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- Workers are having too many meetings.
- A third of meetings are unproductive, which costs companies $37 billion a year.
- Here are some common meeting mistakes, and what employers can do to fix them and be more productive.
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It comes at a cost: an estimated $37 billion is lost every year to unproductive meetings. That stat suggests that while we have tons of meetings, we’re not that great at them.
Tons of organizational psychologists have looked into why. Find the most common mistakes below.
You have too many meetings.
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Since a third of meetings "simply aren’t productive," according to the research, you should consider having fewer.
You don’t have a facilitator.
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"Advanced Facilitation Strategies" author Ingrid Bens defines a facilitator as "one who contributes structure and process to interactions so groups are able to function effectively and make high-quality decisions."
Every meeting should have one: a person who brings the discussion back to the topic when people go on tangents, creates the space for people, and helps dig into topic when they reveal themselves to be more complex than originally thought. In the same way an expert accompanist helps a singer hit the high notes, an expert facilitator helps bring the best out of a team.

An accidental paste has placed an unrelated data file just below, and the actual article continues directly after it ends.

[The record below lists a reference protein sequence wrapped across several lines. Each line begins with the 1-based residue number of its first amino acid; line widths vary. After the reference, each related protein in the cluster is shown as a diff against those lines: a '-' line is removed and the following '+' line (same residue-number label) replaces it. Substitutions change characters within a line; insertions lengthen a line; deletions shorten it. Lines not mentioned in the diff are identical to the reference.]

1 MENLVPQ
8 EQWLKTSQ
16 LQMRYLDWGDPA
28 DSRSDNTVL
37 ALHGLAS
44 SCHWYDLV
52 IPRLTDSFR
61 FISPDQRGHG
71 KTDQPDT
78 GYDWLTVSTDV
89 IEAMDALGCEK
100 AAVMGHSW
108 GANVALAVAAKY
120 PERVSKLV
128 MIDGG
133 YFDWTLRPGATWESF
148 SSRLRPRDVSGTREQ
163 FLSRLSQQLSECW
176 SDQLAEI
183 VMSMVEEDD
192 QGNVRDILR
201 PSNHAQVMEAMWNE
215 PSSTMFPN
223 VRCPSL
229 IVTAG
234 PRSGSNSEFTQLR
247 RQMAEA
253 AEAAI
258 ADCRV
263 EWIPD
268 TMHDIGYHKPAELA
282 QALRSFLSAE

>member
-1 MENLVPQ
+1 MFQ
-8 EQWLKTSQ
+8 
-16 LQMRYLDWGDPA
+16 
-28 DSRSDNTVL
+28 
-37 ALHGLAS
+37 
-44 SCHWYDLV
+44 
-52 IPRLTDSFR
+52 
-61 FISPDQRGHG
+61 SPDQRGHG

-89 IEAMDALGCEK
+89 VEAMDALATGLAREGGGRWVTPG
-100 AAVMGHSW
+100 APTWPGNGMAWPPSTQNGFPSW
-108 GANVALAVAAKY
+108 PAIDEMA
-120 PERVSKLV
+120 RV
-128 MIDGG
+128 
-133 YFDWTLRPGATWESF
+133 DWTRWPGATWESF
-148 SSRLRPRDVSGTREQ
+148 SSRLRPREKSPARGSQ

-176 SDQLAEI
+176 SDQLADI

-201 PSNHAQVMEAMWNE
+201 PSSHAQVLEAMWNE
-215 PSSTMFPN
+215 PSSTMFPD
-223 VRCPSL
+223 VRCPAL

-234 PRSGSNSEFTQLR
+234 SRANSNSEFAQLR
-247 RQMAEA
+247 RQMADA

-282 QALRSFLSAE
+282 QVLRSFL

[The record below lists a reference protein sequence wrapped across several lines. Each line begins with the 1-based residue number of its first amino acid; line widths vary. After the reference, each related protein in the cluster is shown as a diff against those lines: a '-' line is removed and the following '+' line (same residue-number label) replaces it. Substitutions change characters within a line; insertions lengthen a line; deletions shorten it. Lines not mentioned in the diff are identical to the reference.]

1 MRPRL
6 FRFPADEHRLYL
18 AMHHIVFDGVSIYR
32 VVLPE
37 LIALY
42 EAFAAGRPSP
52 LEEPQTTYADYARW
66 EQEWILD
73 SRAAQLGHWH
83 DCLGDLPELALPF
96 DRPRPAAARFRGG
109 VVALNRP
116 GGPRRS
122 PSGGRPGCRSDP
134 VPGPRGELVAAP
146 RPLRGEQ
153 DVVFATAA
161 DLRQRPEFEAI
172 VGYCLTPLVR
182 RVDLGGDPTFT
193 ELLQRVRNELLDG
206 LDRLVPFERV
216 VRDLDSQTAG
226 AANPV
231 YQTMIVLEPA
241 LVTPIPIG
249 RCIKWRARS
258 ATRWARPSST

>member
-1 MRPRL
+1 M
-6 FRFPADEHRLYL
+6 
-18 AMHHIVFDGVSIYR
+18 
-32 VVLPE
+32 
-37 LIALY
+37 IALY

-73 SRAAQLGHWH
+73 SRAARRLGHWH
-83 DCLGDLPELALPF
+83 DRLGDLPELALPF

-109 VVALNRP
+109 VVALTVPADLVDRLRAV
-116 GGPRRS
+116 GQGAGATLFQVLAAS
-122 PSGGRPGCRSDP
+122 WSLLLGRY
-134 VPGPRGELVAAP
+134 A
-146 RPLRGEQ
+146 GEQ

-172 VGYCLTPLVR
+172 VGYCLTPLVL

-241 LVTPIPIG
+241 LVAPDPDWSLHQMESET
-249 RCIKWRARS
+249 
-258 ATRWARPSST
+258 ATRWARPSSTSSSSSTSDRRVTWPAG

You don’t establish and follow ground rules.
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Everybody brings a set of assumptions about how meetings should be run. But those assumptions don’t always match up: some people think you should talk as much as possible, while others believe in more measured conversations.
University of Nevada-Reno organizational development specialist Marlene K. Rebori says that ground rules "are explicit rules that the group agrees to follow to help them facilitate productive discussions," so that the way things should be done is something obvious for everybody.
She suggests a few examples, like "separate people from the problem; respect different viewpoints; share responsibility for following the ground rules."
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